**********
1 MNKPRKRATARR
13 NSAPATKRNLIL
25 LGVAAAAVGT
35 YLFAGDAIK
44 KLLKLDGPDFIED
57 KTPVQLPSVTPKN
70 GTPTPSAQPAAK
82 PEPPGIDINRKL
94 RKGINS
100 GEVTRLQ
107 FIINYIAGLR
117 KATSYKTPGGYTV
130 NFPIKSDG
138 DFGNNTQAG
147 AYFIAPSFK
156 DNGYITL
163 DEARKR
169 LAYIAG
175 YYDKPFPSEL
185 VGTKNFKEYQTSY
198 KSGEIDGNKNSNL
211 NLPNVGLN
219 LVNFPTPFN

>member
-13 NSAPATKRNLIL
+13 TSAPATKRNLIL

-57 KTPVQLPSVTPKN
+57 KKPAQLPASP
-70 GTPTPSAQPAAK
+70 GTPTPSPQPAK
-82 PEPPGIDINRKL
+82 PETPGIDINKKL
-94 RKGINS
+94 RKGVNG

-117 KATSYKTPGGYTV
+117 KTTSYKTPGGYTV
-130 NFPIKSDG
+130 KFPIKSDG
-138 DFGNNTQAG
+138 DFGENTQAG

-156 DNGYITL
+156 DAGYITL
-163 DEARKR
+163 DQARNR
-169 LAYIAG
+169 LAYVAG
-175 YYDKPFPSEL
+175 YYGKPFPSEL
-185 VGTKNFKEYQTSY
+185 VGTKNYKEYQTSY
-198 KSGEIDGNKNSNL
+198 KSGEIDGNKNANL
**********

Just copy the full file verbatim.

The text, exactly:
1 MNKPRKRATARR
13 NSAPATKRNLIL
25 LGVAAAAVGT
35 YLFAGDAIK
44 KLLKLDGPDFIED
57 KTPVQLPSVTPKN
70 GTPTPSAQPAAK
82 PEPPGIDINRKL
94 RKGINS
100 GEVTRLQ
107 FIINYIAGLR
117 KATSYKTPGGYTV
130 NFPIKSDG
138 DFGNNTQAG
147 AYFIAPSFK
156 DNGYITL
163 DEARKR
169 LAYIAG
175 YYDKPFPSEL
185 VGTKNFKEYQTSY
198 KSGEIDGNKNSNL
211 NLPNVGLN
219 LVNFPTPFN

>member
-13 NSAPATKRNLIL
+13 TSAPATKRNLIL

-57 KTPVQLPSVTPKN
+57 KKPAQLPASP
-70 GTPTPSAQPAAK
+70 GTPTPSPQPAK
-82 PEPPGIDINRKL
+82 PETPGIDINKKL
-94 RKGINS
+94 RKGVNG

-117 KATSYKTPGGYTV
+117 KTTSYKTPGGYTV
-130 NFPIKSDG
+130 KFPIKSDG
-138 DFGNNTQAG
+138 DFGENTQAG

-156 DNGYITL
+156 DAGYITL
-163 DEARKR
+163 DQARNR
-169 LAYIAG
+169 LAYVAG
-175 YYDKPFPSEL
+175 YYGKPFPSEL
-185 VGTKNFKEYQTSY
+185 VGTKNYKEYQTSY
-198 KSGEIDGNKNSNL
+198 KSGEIDGNKNANL